Fire crews are making progress in ensuring the Swan Lake Fire stays far away from people and infrastructure.
The fire, burning in the Kenai National Wildlife Refuge, was sparked by lightning in early June. It’s grown to over 100,000 acres.
Fire fighters are not trying to put out the whole blaze. To the north, crews are letting the fire burn naturally.
Suppression efforts are focused on the southern section of the fire, to protect nearby communities.
And crews now have 50% of that portion of the fire contained. Steven Bekkerus is a public information officer for the Swan Lake Fire. He says environmental factors, paired with active suppression efforts, are contributing to the progress.
“And there are still crews out there working to make sure it doesn’t grow,” Bekkerus said. “The weather and terrain have helped. It has cooled off from where it was a couple weeks ago. But also the fire is reaching those upper limits, those upper elevations where there just isn’t the fuel to burn.”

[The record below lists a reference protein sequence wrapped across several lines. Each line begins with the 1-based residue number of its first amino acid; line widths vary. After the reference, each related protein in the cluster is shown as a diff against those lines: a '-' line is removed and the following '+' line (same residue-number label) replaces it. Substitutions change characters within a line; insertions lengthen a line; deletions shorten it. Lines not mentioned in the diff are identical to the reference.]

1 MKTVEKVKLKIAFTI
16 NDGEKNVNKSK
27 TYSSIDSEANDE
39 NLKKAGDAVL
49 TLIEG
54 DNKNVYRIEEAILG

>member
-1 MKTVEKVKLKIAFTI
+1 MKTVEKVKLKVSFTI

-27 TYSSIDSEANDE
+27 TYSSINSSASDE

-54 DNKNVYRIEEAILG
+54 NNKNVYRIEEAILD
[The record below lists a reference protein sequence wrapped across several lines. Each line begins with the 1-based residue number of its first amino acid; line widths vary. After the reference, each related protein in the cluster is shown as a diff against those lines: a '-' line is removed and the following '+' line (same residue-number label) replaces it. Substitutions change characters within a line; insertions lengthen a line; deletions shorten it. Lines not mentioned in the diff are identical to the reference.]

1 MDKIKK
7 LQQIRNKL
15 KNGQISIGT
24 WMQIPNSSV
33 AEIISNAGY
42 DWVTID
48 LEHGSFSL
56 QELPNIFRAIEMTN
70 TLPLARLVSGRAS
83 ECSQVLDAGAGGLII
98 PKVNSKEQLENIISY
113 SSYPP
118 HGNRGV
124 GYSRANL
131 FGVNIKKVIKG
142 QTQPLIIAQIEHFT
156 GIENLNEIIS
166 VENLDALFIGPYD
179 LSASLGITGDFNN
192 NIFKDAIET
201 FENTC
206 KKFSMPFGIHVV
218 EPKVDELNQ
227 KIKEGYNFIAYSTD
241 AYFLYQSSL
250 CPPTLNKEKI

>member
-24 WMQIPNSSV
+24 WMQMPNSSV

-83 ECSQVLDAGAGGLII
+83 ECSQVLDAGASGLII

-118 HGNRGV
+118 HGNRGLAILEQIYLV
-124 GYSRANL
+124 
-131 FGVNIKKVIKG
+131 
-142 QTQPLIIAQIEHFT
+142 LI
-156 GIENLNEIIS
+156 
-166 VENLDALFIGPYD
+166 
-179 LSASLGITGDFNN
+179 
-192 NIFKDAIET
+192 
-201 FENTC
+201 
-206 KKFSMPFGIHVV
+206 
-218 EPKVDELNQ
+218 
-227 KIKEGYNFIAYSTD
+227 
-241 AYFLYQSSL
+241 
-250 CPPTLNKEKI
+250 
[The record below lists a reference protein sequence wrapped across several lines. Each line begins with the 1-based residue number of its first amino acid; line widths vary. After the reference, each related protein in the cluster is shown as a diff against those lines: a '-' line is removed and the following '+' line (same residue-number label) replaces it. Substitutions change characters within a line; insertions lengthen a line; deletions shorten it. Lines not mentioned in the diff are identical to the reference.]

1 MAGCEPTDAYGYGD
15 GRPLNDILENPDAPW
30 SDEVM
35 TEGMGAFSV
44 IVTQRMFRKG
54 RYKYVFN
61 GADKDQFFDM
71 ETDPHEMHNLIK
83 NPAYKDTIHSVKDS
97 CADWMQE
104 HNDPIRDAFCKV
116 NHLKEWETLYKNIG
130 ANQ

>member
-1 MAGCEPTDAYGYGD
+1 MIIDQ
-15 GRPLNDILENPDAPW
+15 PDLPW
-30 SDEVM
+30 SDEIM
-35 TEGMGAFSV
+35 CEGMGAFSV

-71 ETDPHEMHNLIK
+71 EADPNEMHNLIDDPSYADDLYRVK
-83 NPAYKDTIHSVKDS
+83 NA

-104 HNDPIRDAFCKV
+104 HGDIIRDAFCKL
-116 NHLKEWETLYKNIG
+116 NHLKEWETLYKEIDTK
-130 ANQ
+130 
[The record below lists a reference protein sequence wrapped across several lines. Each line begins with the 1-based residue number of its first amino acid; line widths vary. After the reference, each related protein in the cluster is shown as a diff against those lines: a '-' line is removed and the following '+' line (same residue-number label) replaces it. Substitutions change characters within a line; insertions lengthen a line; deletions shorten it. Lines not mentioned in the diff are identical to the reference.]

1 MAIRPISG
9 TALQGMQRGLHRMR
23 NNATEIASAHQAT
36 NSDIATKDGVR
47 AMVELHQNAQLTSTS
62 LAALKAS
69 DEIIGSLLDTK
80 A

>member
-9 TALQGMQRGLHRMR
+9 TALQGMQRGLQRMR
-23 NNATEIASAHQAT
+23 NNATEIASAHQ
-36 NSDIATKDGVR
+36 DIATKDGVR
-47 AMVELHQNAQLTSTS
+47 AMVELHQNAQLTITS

Right now, Bekkerus says there is a lot of helicopter activity along the Sterling Highway, near Upper Jean Lake. He asks drivers in the area to be particularly careful.
“We don’t want to have them out there working and have them hit by people watching the helicopter and fire operations trying to get a good picture,” Bekkerus said. “That’s not worth somebody’s life.”
Bekkerus says fire growth has mostly stalled in the last few days. But, he says the area is still dry, and fire activity is expected to pick up again as temperatures warm.
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